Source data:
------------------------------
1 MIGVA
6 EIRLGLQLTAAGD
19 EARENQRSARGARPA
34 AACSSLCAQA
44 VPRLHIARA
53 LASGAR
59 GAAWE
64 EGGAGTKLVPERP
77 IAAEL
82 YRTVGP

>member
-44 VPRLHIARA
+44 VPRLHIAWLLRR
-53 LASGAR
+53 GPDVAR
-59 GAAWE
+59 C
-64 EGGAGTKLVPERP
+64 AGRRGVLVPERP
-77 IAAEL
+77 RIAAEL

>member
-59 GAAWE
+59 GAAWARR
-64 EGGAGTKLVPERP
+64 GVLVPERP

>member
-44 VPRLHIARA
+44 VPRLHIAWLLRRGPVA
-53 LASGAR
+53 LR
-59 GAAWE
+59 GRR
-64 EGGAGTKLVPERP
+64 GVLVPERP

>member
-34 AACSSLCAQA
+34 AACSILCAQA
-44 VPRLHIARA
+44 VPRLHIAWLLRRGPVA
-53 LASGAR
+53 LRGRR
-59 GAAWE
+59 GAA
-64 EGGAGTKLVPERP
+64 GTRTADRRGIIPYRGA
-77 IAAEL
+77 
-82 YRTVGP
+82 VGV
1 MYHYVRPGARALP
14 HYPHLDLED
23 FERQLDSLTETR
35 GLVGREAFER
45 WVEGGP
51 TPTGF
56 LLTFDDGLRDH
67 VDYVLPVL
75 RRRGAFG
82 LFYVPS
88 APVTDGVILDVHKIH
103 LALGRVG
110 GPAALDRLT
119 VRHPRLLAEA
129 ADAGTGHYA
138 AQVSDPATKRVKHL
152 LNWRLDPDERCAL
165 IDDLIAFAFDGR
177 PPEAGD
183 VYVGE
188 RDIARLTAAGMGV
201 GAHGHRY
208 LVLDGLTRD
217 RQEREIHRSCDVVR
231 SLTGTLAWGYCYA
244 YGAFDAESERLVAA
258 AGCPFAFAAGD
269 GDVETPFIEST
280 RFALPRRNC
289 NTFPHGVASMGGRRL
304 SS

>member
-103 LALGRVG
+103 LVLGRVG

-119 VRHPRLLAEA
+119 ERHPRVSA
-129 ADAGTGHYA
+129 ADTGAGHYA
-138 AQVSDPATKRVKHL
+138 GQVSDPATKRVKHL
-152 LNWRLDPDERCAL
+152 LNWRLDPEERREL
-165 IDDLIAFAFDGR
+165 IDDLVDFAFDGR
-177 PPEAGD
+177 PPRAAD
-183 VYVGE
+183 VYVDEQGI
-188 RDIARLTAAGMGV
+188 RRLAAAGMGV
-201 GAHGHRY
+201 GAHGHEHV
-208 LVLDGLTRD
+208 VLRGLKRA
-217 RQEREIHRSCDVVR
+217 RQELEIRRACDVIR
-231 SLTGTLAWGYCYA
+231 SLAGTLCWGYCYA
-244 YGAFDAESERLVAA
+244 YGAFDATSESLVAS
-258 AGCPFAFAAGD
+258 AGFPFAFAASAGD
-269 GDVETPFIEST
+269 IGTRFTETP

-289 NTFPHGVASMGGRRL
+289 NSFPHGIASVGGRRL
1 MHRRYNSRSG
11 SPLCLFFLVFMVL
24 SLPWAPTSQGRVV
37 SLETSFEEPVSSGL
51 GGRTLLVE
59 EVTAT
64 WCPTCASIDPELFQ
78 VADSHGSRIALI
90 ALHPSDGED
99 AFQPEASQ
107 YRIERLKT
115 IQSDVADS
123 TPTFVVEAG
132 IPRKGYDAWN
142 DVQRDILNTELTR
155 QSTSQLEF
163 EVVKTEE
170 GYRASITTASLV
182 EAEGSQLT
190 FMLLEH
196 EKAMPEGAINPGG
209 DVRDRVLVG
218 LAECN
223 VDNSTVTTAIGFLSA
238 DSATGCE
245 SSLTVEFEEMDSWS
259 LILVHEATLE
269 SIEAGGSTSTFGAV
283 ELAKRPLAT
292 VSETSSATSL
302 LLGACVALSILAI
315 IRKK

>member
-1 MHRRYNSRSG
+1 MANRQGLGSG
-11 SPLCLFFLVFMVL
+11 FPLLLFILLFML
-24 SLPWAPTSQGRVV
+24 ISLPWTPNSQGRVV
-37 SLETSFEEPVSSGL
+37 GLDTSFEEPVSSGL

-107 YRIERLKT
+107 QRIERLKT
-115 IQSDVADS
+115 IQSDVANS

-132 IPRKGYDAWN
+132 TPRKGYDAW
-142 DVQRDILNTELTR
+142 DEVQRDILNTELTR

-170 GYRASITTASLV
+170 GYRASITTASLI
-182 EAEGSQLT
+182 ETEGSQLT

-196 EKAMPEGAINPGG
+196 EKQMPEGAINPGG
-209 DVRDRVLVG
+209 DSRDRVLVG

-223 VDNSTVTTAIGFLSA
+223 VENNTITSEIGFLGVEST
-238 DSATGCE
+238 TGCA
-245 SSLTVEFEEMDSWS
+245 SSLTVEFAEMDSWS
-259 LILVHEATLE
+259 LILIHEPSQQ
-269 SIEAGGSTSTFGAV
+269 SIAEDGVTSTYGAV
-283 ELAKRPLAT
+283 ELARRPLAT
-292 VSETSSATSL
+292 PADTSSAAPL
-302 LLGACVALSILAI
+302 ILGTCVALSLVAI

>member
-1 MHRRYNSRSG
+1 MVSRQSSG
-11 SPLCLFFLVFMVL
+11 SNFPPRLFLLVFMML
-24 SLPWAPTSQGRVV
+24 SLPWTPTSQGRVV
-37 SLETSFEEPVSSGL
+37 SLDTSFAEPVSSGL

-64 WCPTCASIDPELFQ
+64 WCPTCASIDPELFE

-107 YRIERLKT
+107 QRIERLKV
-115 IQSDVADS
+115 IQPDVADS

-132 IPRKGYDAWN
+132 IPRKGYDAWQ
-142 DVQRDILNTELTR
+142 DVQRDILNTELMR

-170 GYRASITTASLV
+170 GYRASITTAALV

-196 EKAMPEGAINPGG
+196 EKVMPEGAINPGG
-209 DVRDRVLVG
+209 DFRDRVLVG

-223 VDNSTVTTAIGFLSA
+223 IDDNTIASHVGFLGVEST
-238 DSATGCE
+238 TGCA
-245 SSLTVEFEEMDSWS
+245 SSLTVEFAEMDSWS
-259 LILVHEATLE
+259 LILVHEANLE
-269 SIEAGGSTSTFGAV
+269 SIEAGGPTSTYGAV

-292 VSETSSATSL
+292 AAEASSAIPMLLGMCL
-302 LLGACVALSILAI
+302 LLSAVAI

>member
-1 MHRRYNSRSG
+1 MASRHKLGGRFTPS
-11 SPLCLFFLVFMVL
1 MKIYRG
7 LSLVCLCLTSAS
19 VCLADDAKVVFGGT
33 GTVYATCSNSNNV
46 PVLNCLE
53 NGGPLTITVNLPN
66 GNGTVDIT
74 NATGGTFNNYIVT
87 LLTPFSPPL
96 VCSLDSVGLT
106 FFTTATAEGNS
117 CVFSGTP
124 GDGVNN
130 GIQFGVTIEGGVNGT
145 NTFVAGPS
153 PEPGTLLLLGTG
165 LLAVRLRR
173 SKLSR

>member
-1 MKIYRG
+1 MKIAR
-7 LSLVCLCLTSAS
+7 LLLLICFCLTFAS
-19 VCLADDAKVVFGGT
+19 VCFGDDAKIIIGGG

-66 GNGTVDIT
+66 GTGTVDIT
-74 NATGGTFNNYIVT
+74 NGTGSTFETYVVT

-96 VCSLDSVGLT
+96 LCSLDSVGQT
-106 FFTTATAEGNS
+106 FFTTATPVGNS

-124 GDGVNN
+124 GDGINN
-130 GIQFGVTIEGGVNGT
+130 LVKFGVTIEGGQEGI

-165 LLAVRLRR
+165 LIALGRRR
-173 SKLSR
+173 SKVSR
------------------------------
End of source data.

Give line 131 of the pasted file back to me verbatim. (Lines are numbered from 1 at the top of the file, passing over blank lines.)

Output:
142 DVQRDILNTELTR